100 Days Project

Ben: 100 Writings / 100 Opening Guitar Hooks

various, random creative expressions / writings, inspired partially by 100 popular songs (songs that somewhat begin with a leading hook of a guitar.)

Day 90:

“Oh Well” (1969) by Fleetwood Mac

“Oh Well” (1969) by Fleetwood Mac

I wasn’t gonna write today.  Too lazy.  But I did have a family get-together in the weekend.  There I met my cousin, Joey, his wife and three children.  Last time we met was at a Christmas function and was the first time I met his second child, Delana.  Delana was seven months last time I saw her and what I found incredibly odd about her was that she never cried; she always watching people and objects in the room move; and smirked the entire time.  I kept staring at her thinking it was very strange behaviour, even for a baby.  It was rude on my behalf.  Her mother, Maggie, saw me and said, without hesitation, “it’s okay, we think she’s autistic.”

When I saw her again this weekend, her head was disproportionate to her body, her eyes crossed and she was extremely observant to every single motion in the room.  It seemed as if everything was in slow motion for her.  It was rude (as I am) to want to bring up the subject.  I didn’t know if Joey was touchy about not wanting to talk about it.  I didn’t know if other people in the room wanted to talk about it.  But the day moved along nicely, typical of a family get-together.  The only difference was I was indecently anticipating more features of the Autistic syndrome, while everyone treated her normally.  And to be fair, if you didn’t know it, she looked like a normal baby.

By the end of the night, FINALLY, I got my opportunity to speak to Joey privately.  (We should really stop smoking.)  I was chicken.  I snuck in the subject just as we returned back in.  I ashed out my cigarette and said, “So what did the doctors say about Delana?”  “She has Angelman Syndrome.”  I pulled out my iPhone, typed in what I thought it might be and showed him.  “Is that how you spell it?”  He was taken aback my immediate interest.  “Um, yeah.”  Joey moved into the kitchen, while I investigated what the hell this thing was that my beautiful niece was under:

• Flailing hands; jerking movements
• Minor communication, if any
• Sleep deprivation
• Motor under-development
• Sudden bursts of laughter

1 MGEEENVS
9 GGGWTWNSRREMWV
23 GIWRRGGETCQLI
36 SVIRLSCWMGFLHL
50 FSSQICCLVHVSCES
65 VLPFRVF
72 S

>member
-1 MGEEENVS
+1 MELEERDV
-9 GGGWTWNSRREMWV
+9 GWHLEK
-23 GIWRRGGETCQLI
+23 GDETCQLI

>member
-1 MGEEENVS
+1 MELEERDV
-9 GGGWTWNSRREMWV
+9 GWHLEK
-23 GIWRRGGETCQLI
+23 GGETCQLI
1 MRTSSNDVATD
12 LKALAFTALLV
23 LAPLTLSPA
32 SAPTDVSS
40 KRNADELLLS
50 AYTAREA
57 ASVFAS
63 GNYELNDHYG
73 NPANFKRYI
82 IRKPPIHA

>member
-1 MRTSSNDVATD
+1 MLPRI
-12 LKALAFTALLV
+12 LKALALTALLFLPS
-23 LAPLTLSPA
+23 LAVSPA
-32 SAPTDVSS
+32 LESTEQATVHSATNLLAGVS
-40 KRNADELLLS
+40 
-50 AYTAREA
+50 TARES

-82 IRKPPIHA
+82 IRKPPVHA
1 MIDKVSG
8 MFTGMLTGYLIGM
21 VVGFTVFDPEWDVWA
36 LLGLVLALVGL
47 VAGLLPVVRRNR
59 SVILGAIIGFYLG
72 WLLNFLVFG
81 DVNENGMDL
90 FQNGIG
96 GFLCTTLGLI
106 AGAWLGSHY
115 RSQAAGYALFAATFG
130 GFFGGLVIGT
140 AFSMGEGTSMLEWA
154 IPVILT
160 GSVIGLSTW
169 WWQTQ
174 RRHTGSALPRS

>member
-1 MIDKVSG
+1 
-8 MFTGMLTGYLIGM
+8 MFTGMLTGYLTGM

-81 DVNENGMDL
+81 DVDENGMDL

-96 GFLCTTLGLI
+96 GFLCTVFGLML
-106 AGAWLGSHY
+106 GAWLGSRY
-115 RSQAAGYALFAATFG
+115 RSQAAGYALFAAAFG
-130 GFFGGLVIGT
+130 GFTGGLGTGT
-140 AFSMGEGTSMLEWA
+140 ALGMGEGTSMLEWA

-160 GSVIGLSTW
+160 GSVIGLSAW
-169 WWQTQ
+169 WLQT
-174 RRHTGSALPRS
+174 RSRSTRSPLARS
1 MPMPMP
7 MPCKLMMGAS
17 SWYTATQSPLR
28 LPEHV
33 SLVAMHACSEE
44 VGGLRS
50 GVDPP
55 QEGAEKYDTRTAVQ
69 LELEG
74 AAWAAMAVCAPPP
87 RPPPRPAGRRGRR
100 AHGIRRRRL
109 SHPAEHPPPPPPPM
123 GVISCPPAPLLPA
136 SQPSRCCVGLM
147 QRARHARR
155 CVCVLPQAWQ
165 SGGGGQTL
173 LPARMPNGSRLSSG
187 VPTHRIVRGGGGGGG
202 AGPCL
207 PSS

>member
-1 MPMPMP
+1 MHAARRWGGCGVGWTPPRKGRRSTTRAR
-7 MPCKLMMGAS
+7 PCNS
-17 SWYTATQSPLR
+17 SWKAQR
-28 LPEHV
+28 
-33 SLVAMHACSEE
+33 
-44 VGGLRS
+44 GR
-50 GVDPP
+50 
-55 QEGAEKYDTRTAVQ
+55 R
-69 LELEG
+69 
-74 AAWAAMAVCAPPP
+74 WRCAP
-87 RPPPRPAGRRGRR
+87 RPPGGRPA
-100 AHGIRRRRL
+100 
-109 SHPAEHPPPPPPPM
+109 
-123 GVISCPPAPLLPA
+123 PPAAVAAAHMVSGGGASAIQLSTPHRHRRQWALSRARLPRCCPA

• Imbalanced posturing
• It’s not Joey and Maggie’s fault.  This was a one in ten thousand chance this would happen to anyone.  It’s incredibly rare.
• I also discovered she’ll be wearing nappies well into her teenagehood.

I was heartbroken.  I truly was.  I saw this happen to other families, but now such a thing has hit closer to home.  I was in grief … for about a minute and a half … after closing my iPhone.  I asked Maggie if she was okay with it (what a stupid thing to say!)  And with a shining smile, Maggie said “Oh, Well – things happen!”

Yip!  I was making a fuss over nothing, really.  This was not a Sandra Bullock movie.  This was not a Henry Mackenzie novel.  This was them being handed a spade and them, with no hesitation, digging instantly with it.  It’s that blue collar mentality of just getting on with the job.  That ‘she’ll be right’ perspective of not needing to cry over spilt milk.  No special treatment; no favours; just getting doing the task at hand.  What a brilliant attitude!  What great parents!

It’s obvious, as already discussed, that the only person who had a problem with it was me!  Everyone just passed it off and treated her, and shall treat her, as the normal person she is.  And as I’m far from fucking perfect, I can’t help but think of these eponymous lyrics:

I can't help about the shape I'm in
I can't sing, I ain't pretty and my legs are thin
But don't ask me what I think of you
I might not give the answer that you want me to
Oh well

And as Maggie is from a strong Christian, Polynesian family:

Now, when I talked to God I knew he'd understand
He said, "Stick by me and I'll be your guiding hand
But don't ask me what I think of you
I might not give the answer that you want me to"
Oh well